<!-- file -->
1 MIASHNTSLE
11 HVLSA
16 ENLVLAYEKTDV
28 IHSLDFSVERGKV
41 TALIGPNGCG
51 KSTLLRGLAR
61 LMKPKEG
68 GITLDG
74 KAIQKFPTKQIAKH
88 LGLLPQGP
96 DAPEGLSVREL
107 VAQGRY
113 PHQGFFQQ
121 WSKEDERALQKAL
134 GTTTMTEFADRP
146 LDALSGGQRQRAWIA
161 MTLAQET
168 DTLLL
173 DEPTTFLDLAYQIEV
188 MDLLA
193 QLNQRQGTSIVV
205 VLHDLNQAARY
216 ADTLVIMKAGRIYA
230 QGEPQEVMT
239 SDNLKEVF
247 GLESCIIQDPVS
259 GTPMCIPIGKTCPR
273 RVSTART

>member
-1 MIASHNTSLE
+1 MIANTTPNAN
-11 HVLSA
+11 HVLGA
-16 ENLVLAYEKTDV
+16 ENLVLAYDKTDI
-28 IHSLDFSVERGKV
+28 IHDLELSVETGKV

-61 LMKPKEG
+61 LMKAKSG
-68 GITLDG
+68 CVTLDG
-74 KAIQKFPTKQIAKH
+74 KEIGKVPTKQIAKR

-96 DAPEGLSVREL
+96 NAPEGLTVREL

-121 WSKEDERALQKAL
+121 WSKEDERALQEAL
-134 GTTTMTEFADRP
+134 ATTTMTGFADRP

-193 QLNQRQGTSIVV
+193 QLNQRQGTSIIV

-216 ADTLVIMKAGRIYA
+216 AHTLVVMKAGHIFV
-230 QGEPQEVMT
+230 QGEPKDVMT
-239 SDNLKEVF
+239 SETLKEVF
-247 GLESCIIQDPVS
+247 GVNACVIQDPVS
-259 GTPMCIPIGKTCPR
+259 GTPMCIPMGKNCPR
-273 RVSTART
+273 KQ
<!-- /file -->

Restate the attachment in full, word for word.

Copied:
1 MIASHNTSLE
11 HVLSA
16 ENLVLAYEKTDV
28 IHSLDFSVERGKV
41 TALIGPNGCG
51 KSTLLRGLAR
61 LMKPKEG
68 GITLDG
74 KAIQKFPTKQIAKH
88 LGLLPQGP
96 DAPEGLSVREL
107 VAQGRY
113 PHQGFFQQ
121 WSKEDERALQKAL
134 GTTTMTEFADRP
146 LDALSGGQRQRAWIA
161 MTLAQET
168 DTLLL
173 DEPTTFLDLAYQIEV
188 MDLLA
193 QLNQRQGTSIVV
205 VLHDLNQAARY
216 ADTLVIMKAGRIYA
230 QGEPQEVMT
239 SDNLKEVF
247 GLESCIIQDPVS
259 GTPMCIPIGKTCPR
273 RVSTART

>member
-1 MIASHNTSLE
+1 MIANTTPNAN
-11 HVLSA
+11 HVLGA
-16 ENLVLAYEKTDV
+16 ENLVLAYDKTDI
-28 IHSLDFSVERGKV
+28 IHDLELSVETGKV

-61 LMKPKEG
+61 LMKAKSG
-68 GITLDG
+68 CVTLDG
-74 KAIQKFPTKQIAKH
+74 KEIGKVPTKQIAKR

-96 DAPEGLSVREL
+96 NAPEGLTVREL

-121 WSKEDERALQKAL
+121 WSKEDERALQEAL
-134 GTTTMTEFADRP
+134 ATTTMTGFADRP

-193 QLNQRQGTSIVV
+193 QLNQRQGTSIIV

-216 ADTLVIMKAGRIYA
+216 AHTLVVMKAGHIFV
-230 QGEPQEVMT
+230 QGEPKDVMT
-239 SDNLKEVF
+239 SETLKEVF
-247 GLESCIIQDPVS
+247 GVNACVIQDPVS
-259 GTPMCIPIGKTCPR
+259 GTPMCIPMGKNCPR
-273 RVSTART
+273 KQ